“If we find our true self we find God, and if we find God, we find our most authentic self.” David Benner The Gift of Being Yourself pg. 15
As I watched my son approaching the car he looked cold and tired. It had been a frigid, wet weekend out in the woods with his scout troop. As I helped him pack his sleeping bag and other camping gear in the car I asked him “How are you?”
“Cold and tired’ he said with a bit of frustration.
“Tough campout huh.” I replied.
“Yeah, I forgot wool socks, my sleeping bag was not warm enough and I didn’t understand how to build a good shelter even though I watched others build one and practiced in the meetings over the last month. I didn’t want to ask the older boys for help and be ‘that kid.’”
This specific campout had been about wilderness survival in a real situation. It was adventure within a somewhat controlled environment. Curious about what he learned from his experience I asked, “what did you learn son?”
“To practice what I have never done before, ask for help when I need it, and bring the proper equipment” he replied.
As I reflect on my son’s adventure an excited/anxious feeling begins to well up in my gut. His concrete example of learning from his mistakes reminds me of my own experience of getting to know myself. I am proud of him, he has faced a challenge and chosen to learn from it. Life is full of learning experiences, some are pleasant others are not. How I respond to them makes a significant difference as to whether I experience my life events as adventures or dreadful experiences.
A key strategy that can help your experiences be like an adventure instead of dreadful is self-awareness or mindfulness. Mindfulness is a process of being aware of your experience in the moment without judgment. Your experience is made up of body sensations, emotions, thoughts, perceptions from your five senses (sight, sound, smell, taste, touch), and images. Let me give you an example of how mindfulness works.
It’s another full day and I can feel the stress in my shoulders as I join others on the drive to work. I feel late already. I have been up early and had a full day of activity before getting out the door. It seems I am sandwiched between the demands at home and my next destination. I can sense my focus narrowing as the stress inside me has been building and my ability to see life from the perspective of others decreases. As I top the next hill I see two trucks blocking the flow of traffic and I feel irritation. My shoulders tighten more, and ugly thoughts begin to cross my mind. These ugly thoughts get my attention and I become more consciously aware of the tension in my shoulders and my irritation. “This is not the kind of man I want to be!” I think.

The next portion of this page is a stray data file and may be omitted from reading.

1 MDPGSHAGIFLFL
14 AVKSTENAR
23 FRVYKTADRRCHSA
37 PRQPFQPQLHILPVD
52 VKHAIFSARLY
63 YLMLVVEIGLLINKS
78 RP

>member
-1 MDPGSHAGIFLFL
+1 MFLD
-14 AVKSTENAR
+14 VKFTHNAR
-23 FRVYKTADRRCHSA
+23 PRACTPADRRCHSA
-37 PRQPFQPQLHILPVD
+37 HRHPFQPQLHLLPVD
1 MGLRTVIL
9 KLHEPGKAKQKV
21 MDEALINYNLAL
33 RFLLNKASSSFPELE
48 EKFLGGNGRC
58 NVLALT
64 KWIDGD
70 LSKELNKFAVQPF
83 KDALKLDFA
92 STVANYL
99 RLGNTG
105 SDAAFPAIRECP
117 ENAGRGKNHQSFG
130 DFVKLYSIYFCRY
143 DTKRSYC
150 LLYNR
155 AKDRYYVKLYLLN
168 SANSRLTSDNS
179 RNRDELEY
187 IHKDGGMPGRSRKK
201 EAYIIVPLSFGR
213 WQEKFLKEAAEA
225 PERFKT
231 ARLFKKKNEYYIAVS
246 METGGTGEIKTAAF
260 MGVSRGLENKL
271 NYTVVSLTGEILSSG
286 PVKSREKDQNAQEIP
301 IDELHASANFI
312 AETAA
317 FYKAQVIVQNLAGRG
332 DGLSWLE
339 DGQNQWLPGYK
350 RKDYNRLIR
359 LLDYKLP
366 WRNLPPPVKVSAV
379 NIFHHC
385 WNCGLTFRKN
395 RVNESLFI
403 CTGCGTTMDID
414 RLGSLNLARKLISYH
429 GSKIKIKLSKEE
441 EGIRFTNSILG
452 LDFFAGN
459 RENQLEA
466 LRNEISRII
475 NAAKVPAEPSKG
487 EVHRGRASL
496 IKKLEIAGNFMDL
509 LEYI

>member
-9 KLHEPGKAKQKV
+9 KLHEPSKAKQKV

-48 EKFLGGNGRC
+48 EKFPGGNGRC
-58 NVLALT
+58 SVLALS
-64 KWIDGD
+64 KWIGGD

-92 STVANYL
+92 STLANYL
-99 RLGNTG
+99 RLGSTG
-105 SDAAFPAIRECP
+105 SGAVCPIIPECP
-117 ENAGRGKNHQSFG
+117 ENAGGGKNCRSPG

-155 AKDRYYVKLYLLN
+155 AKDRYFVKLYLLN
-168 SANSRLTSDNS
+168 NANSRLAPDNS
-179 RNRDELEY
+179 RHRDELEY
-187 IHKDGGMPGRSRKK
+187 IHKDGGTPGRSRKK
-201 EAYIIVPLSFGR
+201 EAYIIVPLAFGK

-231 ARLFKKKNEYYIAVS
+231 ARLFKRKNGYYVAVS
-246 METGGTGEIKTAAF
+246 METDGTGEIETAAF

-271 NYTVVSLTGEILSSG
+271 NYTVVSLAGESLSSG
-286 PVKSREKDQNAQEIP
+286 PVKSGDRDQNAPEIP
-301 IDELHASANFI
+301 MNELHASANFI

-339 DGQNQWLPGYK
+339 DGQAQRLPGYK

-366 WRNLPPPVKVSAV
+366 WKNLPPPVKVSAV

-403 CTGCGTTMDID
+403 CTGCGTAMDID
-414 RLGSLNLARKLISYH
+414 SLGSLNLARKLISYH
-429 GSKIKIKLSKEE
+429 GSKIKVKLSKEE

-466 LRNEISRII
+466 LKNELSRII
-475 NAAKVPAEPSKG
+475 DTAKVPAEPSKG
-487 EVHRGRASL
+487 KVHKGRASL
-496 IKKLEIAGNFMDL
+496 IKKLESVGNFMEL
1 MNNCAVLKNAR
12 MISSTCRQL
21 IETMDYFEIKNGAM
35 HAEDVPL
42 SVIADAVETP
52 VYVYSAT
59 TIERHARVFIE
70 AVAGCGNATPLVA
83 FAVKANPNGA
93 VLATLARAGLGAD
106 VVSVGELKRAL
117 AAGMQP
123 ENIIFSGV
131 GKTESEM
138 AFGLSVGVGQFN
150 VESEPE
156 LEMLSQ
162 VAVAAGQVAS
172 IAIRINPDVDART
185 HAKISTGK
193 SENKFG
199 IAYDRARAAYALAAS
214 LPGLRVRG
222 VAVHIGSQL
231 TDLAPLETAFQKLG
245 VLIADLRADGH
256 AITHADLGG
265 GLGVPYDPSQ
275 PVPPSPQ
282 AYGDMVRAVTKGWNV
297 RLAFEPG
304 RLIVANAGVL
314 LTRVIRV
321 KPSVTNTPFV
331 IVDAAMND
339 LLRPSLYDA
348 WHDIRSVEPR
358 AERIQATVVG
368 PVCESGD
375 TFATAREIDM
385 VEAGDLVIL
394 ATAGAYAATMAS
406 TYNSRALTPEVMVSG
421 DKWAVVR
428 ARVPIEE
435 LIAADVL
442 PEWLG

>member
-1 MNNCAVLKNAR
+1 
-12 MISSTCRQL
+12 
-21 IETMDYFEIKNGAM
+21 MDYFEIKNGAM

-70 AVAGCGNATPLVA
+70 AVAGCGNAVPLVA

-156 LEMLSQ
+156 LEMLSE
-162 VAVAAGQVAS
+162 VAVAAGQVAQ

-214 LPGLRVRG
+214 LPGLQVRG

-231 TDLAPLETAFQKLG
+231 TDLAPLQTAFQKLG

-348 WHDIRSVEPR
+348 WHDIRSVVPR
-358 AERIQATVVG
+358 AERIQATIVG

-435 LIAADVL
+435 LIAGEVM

The jolt of awareness that accompanies the ugly thoughts is where the personal adventure begins. I am faced with a choice. I can either pick up my machete and cut a path through the weeds of my heart by being curious (which leads to self-awareness) about my responses to this experience or put up defenses against the potential pain of what I may find. Cutting a path through the weeds leads to learning more about myself. Defenses reinforce old painful patterns.
Diving into the weeds of the heart takes great courage like Abraham deciding to follow God out of his homeland. Sometimes it’s a mess and you won’t like what you will find. My son did not enjoy learning what he did not know. He came home cold and tired remember. His learning led to changes in his preparation for the next campout. Therefore, his choice to learn led to success, confidence, and freedom. I have found that my most painful experiences have been gifts. They have led me into an adventure of discovery as I have cut back weeds and expanded into uncharted territory in my heart (2 Chronicles 4:10). The first step is a choice to become aware and be willing to be honest with yourself about what you find.